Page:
Rawlins County

Category: Horticulture

Harvesting Winter Squash

Q: The RCES Garden Project planted Butternut Squash this year and none of us know when it’s ready! For anyone who planted a winter squash plant, we can all learn something this week!
A: Harvesting Winter Squash Summer squash such as zucchini and scallop are harvested while immature but winter squash such as acorn, hubbard and butternut are harvested later, in the mature stage, after the rind is tough and seeds have developed. We normally think September is the time that winter squash are harvested. Harvesting too early leads to fruit that shrivels and rots. There are two main characteristics that help tell us when winter squash are mature: color and rind toughness. Winter squash change color as they become mature. Butternut changes from light beige to deep tan. Acorn is a deep green color but has a ground spot that changes from yellow to orange when ripe. Gray or orange is the mature color for hubbard. A hard, tough rind is another characteristic of mature winter squash. This is easily checked by trying to puncture the rind with your thumbnail or fingernail. If it easily penetrates the skin, the squash is not yet mature and will lose water through the skin — causing the fruit to dry and shrivel. Also, immature fruit will be of low quality. The stem should also be dry enough that excessive water doesn’t drip from the stem. Winter squash should be stored cool with elevated humidity. Ideal conditions would be 55 to 60 degrees F and 50 to 70 percent relative humidity. Under such conditions, acorn squash will usually last about 5 to 8 weeks, butternuts 2 to 3 months and hubbards 5 to 6 months.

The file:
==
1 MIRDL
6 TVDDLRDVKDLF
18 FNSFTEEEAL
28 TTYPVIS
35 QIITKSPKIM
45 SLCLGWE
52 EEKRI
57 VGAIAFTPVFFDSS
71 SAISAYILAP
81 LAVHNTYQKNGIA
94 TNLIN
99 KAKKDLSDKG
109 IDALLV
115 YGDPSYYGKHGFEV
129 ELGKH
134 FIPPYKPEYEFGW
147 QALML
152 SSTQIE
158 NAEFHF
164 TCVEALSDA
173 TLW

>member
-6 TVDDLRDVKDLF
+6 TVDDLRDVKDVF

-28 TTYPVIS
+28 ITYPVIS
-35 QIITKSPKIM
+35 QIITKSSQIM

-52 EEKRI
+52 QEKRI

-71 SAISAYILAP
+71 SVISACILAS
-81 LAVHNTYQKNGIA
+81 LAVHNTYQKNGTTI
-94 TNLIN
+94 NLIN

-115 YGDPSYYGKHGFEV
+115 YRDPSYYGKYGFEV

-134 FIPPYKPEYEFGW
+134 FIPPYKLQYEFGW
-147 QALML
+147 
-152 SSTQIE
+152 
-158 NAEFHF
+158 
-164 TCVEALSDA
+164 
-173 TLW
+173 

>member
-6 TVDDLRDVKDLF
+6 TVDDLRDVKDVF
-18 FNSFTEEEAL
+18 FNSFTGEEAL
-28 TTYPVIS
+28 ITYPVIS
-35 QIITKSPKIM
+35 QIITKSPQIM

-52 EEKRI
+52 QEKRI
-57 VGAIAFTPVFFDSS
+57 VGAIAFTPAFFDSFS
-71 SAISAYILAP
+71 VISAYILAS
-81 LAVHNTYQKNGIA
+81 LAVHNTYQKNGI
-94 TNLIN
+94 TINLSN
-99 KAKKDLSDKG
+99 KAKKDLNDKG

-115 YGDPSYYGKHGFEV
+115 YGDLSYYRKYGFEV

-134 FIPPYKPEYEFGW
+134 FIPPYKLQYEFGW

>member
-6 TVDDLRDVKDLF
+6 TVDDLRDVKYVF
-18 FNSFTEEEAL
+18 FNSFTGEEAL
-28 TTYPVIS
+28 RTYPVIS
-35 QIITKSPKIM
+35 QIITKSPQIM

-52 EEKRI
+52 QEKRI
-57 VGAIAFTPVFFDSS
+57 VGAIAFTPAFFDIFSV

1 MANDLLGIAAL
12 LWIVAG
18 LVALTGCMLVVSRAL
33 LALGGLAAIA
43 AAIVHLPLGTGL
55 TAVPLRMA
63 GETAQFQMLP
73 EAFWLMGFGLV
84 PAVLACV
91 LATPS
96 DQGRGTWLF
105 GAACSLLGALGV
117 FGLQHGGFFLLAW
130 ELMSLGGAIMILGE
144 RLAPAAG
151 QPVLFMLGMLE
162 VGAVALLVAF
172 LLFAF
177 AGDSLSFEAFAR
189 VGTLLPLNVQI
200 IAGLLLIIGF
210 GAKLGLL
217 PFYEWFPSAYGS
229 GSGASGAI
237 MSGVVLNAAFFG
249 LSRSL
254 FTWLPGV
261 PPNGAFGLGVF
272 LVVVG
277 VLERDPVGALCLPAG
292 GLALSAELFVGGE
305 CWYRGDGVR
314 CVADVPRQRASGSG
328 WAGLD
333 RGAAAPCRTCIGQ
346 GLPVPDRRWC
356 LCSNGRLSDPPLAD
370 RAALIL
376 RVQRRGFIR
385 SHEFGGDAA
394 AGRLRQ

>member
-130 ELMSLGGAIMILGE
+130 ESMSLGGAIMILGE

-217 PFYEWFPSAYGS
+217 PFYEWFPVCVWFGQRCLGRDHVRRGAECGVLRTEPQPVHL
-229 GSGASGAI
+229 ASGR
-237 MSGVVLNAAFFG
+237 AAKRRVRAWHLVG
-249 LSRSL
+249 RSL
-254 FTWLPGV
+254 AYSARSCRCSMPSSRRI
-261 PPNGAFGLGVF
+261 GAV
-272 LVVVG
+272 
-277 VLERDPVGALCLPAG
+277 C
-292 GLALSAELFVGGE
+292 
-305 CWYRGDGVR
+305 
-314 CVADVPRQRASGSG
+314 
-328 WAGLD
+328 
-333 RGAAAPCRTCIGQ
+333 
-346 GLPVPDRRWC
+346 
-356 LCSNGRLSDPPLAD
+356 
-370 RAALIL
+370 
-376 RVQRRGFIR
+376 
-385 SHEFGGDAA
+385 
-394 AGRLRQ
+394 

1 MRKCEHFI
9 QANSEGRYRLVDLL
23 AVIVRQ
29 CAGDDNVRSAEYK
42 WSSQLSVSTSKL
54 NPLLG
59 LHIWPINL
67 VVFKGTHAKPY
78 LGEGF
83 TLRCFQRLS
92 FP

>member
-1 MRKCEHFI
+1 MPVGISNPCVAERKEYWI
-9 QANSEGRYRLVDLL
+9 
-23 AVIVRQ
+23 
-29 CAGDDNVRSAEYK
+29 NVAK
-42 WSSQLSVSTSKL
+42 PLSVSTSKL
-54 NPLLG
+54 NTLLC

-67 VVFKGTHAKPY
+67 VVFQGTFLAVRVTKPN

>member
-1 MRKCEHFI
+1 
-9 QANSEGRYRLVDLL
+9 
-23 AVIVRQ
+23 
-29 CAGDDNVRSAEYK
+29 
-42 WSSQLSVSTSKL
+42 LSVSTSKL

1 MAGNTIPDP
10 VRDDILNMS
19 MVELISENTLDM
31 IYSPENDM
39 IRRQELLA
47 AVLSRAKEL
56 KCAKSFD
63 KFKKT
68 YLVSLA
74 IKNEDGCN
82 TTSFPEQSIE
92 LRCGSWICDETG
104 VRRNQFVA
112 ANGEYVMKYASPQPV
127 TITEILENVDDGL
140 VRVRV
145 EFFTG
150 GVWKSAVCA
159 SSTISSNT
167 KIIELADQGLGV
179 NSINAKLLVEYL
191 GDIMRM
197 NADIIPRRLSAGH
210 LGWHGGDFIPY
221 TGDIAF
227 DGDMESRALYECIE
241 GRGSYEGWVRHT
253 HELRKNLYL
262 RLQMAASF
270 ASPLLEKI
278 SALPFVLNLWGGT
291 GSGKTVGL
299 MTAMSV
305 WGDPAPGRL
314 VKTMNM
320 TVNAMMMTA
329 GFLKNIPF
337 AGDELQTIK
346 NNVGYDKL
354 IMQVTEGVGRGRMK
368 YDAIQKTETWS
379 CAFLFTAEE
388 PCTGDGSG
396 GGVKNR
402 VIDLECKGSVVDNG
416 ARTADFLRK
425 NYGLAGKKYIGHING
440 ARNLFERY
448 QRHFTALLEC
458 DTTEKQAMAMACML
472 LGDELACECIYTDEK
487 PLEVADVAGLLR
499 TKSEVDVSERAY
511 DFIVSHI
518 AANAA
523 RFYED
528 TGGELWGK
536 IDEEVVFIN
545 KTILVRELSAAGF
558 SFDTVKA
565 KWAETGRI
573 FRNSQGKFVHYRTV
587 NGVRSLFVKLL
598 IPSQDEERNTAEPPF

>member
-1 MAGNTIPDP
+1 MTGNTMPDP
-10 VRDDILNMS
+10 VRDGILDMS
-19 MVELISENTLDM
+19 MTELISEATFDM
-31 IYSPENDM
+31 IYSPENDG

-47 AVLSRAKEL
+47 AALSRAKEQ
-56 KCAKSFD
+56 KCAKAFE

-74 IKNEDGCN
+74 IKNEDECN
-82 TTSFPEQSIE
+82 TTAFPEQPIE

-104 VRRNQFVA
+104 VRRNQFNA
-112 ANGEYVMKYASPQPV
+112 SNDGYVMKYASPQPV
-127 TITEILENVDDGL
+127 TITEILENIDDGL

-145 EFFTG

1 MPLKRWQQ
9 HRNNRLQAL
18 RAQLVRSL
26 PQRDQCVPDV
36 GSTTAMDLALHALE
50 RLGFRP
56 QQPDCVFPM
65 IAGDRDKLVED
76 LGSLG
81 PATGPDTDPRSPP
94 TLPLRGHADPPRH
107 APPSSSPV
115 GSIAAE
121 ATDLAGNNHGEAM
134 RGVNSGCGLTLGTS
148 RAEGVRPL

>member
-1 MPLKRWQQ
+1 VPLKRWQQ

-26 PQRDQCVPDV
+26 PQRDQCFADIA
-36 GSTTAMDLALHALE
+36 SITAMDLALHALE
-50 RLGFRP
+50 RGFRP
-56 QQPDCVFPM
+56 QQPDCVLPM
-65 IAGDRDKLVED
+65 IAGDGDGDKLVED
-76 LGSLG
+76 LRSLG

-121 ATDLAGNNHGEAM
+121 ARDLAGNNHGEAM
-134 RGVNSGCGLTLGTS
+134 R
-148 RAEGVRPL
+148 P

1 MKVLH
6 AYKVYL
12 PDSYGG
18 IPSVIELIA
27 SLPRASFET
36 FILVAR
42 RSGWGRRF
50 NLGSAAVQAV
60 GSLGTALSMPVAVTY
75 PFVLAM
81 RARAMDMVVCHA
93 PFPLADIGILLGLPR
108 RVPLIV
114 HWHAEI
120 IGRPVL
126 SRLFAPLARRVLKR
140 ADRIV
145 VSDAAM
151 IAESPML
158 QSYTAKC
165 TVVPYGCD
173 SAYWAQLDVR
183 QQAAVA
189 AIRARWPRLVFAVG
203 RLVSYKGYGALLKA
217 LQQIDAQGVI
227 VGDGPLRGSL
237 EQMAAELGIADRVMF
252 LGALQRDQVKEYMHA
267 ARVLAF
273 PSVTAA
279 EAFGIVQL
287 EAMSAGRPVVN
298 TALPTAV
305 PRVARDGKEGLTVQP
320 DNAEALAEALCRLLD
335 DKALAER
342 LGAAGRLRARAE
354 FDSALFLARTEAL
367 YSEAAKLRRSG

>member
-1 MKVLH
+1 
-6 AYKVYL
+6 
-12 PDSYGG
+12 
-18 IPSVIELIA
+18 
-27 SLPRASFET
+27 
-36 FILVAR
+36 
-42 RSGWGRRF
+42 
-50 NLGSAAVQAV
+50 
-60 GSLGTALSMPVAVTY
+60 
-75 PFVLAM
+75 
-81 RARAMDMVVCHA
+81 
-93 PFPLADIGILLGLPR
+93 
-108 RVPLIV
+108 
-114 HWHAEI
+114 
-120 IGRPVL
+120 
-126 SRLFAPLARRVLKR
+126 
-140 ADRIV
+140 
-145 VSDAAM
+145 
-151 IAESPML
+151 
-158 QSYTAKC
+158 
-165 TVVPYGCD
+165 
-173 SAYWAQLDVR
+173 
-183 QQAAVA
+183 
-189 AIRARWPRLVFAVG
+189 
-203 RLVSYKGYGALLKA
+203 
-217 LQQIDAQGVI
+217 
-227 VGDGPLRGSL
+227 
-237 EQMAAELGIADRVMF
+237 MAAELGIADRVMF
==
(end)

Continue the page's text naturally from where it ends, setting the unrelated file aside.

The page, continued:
Time to Think about Fall Gardens

Q: I would like to plant something for a fall harvest, but this is my first time thinking about a fall garden. Do you have any suggestions?
A: This is the time of year we normally think of planting a fall garden. Crops that can be planted now include lettuce, radishes, spinach, and similar crops. There still is time to raise another crop of green beans along with some summer squash. If you can find plants, cabbage, broccoli and cauliflower can also mature during the fall season.
Planting a fall garden is just like planting a spring garden with some big advantages. You will find the weed pressure to be much less and insect problems may be far fewer than in a spring garden. Seeds will germinate rapidly, so you will have crops up and growing in just a few days – compared to several weeks in the spring.
There are a few drawbacks to fall gardening, and one of those is that you must provide regular, frequent watering (possibly daily) until the crops are up and growing. It is best to plant seeds deeper than you do for a spring garden because soil is cooler and moister down a little deeper.